Tedswoodworking Plans

16.000 Woodworking Plans by Ted McGrath

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miter gauge, and your cuts will be more accurate. (See AW #75, October 1999, page 38 for tablesaw sled plans.)

Caution: The blade guard must be removed for all of these dado blade cuts. Be careful.

Cut all material with the good face up. Any teai^out will be on the bottom, which is the inside of the cabinet.

For sheet stock, use a 60- to 80-tooth, alternate-top bevel blade for a high-quality edge right off the saw. Don't edge joint plywood or MDF. The glue in these materials is hard on jointer knives.

Organize your cutting so all same-sized parts are cut together. It's hard to get your rip fence back in exactly the same spot twice.

Cut plywood parts to width following the four steps on page 75. Feed the pieces smoothly past the blade to get the best-quality cut.

miter gauge, and your cuts will be more accurate. (See AW #75, October 1999, page 38 for tablesaw sled plans.)

Dado the case sides to receive the cabinet bottom. Be certain the dado head is set up correctly for your sheet stock.The shelf should slip into the dado with no more than hand pressure, and the parts should stick together when you try to separate them. Setting up the dadoes can be fussy, and may require dado shims (thin material that allows you to change the width of the head a few thousandths of an inch; see Sources, page 86). Take the time to get it right. The correct depth for dadoes and rabbets is one-half the thickness of whatever they're being cut into. 3/4-in. plywood gets a 3/8-in. dado.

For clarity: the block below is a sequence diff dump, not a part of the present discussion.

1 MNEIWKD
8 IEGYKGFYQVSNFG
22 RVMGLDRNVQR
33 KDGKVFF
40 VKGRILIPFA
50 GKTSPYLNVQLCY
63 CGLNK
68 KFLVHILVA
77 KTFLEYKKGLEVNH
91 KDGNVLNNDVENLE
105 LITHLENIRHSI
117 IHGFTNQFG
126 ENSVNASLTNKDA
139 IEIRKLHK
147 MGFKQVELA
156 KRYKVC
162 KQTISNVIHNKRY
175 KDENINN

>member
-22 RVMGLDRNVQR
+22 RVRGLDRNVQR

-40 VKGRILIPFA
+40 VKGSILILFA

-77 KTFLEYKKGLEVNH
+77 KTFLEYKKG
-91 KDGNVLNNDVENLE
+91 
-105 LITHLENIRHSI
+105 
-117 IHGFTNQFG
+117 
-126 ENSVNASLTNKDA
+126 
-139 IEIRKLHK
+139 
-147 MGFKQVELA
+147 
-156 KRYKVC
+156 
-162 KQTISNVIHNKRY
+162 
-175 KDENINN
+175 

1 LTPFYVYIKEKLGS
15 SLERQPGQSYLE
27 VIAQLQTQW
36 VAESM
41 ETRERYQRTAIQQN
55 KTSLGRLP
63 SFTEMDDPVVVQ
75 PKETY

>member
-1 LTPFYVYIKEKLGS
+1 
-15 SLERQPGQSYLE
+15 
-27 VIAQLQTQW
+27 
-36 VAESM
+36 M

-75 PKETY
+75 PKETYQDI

Position the rip fence for rabbeting. It's almost

_ impossible to get every rabbet perfect, so I

intentionally make them l/32-in. too deep. (Too deep is better than too shallow!) With the saw unplugged, position the fence by using a cabinet top as a gauge. Feel for a fingernail catch where the dado head projects past the face of the top.

Make a test cut in scrap material to check the fence position. There should be a thin leaf of material on the edge of the rabbet. Slice this off with a sharp chisel.

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Wood Working for Amateur Craftsman

Wood Working for Amateur Craftsman

THIS book is one of the series of Handbooks on industrial subjects being published by the Popular Mechanics Company. Like Popular Mechanics Magazine, and like the other books in this series, it is written so you can understand it. The purpose of Popular Mechanics Handbooks is to supply a growing demand for high-class, up-to-date and accurate text-books, suitable for home study as well as for class use, on all mechanical subjects. The textand illustrations, in each instance, have been prepared expressly for this series by well known experts, and revised by the editor of Popular Mechanics.

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